Social Phobia: What is it exactly?
Social Phobia Overview:
Social phobia can be an
excruciatingly painful experience for performers and individuals alike. Many
people have difficulty when talking or performing in front of others although
they are not usually considered to have social phobia. The opera singer Maria
Callas was said to shake with fear before going onstage, and the former British
Prime Minister, Harold Macmillan would frequently feel nauseous prior to being
questioned by Parliament. While these uncomfortable feelings may be very
inconvenient, these somewhat normal social fears are usually relatively well
managed, allowing people to function adequately at a very high level without
developing into a social phobia.
People who experience social
phobia by contrast have very severe, persistent, and irrational fears of social
or performance situations in which they anticipate that embarrassment may
occur. The DSM- IV (diagnostic manual for mental health clinicians) defines
social phobia as consisting of the following:
Marked and persistent fear
of social or performance situations involving exposure to unfamiliar people or
possible scrutiny by others, lasting for at least six months. Concern about
humiliating or embarrassing oneself.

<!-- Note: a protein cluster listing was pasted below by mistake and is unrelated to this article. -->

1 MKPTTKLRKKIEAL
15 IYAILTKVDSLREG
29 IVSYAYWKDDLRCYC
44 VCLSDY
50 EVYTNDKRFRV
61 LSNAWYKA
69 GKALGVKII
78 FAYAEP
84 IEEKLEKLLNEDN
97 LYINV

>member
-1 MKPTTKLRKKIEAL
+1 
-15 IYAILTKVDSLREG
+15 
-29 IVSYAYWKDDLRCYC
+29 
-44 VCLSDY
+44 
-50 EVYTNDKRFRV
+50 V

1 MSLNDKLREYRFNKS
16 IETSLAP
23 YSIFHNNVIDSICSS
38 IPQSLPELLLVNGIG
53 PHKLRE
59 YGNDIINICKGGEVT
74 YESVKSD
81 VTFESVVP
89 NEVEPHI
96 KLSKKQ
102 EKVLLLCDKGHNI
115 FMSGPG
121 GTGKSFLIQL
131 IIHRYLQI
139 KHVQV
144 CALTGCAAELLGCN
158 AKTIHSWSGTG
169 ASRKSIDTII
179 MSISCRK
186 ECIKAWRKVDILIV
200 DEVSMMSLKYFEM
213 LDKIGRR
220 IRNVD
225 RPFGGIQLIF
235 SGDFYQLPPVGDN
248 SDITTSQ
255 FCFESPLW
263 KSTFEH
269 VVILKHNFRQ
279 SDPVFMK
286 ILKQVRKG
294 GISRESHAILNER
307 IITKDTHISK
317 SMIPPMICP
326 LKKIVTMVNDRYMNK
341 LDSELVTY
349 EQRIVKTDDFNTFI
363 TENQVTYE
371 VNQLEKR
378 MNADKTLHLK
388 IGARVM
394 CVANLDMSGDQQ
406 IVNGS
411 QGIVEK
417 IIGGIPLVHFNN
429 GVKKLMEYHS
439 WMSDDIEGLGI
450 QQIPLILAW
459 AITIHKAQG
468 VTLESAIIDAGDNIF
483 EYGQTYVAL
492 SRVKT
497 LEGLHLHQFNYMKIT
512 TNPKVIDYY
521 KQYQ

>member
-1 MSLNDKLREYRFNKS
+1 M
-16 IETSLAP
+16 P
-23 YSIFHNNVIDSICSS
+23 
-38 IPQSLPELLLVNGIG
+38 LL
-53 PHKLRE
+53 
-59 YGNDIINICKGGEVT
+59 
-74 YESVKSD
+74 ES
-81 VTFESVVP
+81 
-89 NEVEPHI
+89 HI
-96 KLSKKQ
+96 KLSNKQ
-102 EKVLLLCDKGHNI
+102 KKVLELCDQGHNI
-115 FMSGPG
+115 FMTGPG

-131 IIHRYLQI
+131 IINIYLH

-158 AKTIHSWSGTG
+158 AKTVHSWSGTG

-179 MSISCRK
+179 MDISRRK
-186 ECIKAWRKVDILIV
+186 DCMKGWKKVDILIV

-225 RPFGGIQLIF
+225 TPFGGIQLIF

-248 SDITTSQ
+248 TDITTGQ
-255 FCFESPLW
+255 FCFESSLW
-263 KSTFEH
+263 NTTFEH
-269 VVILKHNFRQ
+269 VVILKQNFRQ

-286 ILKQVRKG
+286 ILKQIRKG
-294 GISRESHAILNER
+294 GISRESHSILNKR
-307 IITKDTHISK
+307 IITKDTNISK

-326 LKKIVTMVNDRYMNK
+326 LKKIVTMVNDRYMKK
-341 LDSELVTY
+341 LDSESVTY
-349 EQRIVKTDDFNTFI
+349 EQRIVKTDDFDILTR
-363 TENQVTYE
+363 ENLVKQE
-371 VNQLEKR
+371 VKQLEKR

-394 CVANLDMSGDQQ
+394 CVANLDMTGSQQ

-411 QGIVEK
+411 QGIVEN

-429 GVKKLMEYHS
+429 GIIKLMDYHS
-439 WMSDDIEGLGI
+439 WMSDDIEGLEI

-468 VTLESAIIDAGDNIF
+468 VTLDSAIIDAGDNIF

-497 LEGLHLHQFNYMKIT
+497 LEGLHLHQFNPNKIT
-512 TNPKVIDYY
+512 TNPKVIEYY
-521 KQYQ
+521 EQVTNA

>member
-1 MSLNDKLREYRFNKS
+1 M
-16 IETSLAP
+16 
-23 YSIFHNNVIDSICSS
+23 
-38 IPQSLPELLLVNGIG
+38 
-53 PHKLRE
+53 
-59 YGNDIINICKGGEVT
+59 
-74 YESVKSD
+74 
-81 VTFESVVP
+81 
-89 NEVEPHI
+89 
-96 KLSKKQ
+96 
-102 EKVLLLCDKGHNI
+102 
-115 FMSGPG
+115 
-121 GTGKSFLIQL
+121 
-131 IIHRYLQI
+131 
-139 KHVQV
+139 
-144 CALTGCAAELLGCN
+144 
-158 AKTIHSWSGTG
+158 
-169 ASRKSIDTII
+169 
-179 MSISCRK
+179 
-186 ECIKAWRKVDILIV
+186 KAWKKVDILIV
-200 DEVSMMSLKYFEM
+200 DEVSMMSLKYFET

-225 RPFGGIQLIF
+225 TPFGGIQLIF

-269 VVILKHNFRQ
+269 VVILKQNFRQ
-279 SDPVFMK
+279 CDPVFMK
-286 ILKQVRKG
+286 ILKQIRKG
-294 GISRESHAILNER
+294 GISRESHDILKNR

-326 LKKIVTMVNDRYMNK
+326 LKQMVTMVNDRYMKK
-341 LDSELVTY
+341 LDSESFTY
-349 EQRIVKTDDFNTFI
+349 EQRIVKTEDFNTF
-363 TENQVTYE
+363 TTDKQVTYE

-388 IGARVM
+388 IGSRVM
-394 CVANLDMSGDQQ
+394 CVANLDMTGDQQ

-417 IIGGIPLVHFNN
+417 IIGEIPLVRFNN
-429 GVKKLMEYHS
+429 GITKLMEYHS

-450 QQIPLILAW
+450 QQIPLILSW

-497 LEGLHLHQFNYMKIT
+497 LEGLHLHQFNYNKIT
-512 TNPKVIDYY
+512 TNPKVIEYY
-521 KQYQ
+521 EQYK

Anxiety usually produced
by exposure to the social situation.
Recognition that the fears
are excessive or unreasonable.
Avoidance of feared
Significant distress or impairment.
A social phobia may be
somewhat limited, such as a fear of talking or performing in public, eating in
public, using public restrooms, or writing in front of others, or may involve a
much broader array of social situations such as a general fear of functioning
inadequately while interacting with or in front of others. In both of these
forms of social phobia, people repeatedly judge themselves as performing less
adequately than they actually do.
A social phobia may
interfere significantly with one's life. If an individual is unable to interact
with others or speak in public, or is unable to perform important
responsibilities it may have a huge impact upon their life. An individual who
cannot eat in public may reject invitations for dinner or other social
engagements. Since most people with the social phobias keep their fears secret,
their social reluctance is often misinterpreted as lack of interest, snobbery or
Social phobias are believed
to be experienced by approximately 8% of the population, with around three women
for every two men experiencing social phobia in a given year. This disorder
often begins in late childhood or adolescence and may persist for many years,
sometimes with fluctuating intensity.
Information from Ronald J.
Comerís Abnormal Psychology
Additional information and
web page by Paul Susic M.A. Licensed Psychologist Ph.D. Candidate
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